Water Words – Quote of the Day

poetry, quote of the day

The Peace of Wild Things

“When despair for the world grows in me
and I wake in the night at the least sound
in fear of what my life and my children’s lives may be,
I go and lie down where the wood drake
rests in his beauty on the water, and the great heron feeds.
I come into the peace of wild things
who do not tax their lives with forethought
of grief. I come into the presence of still water.
And I feel above me the day-blind stars
waiting with their light. For a time
I rest in the grace of the world, and am free.”

– Wendell Berry

From The Selected Poems of Wendell Berry, 1998.

Dam Nation: Dispatches from the Water Underground


This book, available through 100 Fires, was recently released by The Greywater Guerrillas, a water-aware environmental group out of the Bay Area focused on river restoration, dam removal, and installation of grey-water systems.

Both radical history of water and DIY guide to sustainable technologies, Dam Nation: Dispatches from the Water Underground combines an analysis of water’s history with the active fight for its future. Bringing together hundreds of national and international projects, organizations, and strategies, Dam Nation investigates political economy and environmental impact of water consumption. It also gives readers easy, cheap, and thought-provoking ways to join the ‘water underground’ themselves.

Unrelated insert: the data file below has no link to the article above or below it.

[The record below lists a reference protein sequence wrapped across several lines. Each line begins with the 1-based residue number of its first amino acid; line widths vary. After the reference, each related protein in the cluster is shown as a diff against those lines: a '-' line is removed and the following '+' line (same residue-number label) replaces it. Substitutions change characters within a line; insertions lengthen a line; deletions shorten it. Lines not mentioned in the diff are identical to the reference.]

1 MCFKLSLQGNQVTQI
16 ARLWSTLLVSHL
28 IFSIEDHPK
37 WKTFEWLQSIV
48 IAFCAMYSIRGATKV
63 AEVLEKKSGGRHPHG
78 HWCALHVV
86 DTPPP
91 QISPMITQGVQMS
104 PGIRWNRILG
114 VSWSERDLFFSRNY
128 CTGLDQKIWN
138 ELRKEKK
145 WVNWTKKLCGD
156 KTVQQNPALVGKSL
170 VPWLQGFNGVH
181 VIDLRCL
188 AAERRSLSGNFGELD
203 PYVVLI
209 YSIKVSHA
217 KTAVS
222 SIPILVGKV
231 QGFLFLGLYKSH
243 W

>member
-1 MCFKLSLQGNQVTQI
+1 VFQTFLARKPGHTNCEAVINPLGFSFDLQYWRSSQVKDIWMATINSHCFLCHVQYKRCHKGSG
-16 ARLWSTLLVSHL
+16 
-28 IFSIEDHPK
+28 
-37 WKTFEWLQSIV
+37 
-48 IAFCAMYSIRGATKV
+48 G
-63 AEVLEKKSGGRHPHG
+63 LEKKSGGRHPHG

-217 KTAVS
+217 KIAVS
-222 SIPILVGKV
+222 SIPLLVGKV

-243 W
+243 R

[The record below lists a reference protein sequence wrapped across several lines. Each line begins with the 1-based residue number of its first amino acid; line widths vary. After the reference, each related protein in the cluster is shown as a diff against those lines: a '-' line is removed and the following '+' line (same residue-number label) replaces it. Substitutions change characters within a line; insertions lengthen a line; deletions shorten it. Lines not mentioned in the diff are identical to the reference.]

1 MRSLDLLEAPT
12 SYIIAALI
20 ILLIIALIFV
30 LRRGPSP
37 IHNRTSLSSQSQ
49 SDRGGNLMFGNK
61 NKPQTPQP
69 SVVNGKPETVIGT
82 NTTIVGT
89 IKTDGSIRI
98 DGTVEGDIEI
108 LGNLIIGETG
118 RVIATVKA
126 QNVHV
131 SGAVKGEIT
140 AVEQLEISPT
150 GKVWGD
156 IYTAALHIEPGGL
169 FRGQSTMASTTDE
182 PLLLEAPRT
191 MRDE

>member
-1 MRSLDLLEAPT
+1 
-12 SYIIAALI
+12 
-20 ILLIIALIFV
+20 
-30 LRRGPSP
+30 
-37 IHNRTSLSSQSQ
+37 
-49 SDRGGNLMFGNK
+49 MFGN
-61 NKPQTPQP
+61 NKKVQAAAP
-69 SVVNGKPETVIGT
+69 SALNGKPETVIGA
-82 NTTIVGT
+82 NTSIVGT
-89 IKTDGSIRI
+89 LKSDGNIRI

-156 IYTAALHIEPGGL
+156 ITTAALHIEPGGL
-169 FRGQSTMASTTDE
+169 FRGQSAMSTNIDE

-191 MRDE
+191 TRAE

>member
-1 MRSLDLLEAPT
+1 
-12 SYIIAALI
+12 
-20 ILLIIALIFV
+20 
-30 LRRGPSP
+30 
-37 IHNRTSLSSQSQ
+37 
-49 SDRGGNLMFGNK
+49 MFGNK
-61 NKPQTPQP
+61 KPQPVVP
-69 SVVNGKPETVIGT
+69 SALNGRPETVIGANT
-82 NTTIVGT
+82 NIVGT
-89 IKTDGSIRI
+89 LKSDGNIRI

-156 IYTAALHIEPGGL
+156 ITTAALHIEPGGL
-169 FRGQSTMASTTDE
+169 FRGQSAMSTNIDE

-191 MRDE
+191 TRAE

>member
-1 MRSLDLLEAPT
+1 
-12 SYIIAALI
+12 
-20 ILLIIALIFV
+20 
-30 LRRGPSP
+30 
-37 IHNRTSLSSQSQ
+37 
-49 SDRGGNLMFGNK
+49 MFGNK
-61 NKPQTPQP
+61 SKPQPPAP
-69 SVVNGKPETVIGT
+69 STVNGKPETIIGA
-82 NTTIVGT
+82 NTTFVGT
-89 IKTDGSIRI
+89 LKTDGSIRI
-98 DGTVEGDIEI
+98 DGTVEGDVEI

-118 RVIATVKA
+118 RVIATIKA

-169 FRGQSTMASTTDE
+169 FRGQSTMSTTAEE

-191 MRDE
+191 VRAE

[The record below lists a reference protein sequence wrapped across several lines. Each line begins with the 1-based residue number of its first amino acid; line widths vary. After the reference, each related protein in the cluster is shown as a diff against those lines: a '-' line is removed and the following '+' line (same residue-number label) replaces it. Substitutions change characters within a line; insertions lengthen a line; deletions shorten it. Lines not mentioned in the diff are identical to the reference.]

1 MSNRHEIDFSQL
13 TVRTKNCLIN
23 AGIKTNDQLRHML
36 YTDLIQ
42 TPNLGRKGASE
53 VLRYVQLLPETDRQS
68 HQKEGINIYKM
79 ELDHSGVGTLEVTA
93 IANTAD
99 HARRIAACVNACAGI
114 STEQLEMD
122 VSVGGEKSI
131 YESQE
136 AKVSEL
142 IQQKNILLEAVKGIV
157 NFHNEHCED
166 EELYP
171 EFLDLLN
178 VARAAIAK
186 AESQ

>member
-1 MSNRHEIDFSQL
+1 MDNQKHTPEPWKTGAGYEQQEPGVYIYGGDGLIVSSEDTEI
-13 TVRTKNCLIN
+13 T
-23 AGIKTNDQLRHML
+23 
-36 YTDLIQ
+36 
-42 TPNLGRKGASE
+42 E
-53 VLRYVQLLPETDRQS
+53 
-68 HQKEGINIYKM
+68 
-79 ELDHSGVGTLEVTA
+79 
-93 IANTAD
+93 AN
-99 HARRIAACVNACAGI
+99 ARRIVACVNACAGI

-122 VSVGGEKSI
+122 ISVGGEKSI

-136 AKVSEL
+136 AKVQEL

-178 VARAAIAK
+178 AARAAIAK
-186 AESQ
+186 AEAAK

Walking for Water

drinking water, drought, india, international

This evening, while reviewing yet another small town in India to endure water scarcity, this particular article caught my eye: Sundernagar faces acute water crisis.

Gujarat, located in West India, is bordered by the Arabian Sea and Pakistan. Citizens claim the town of Sundernager is facing water shortages because of mismanagement of water treatment facilities, in combination with recent drought in the area.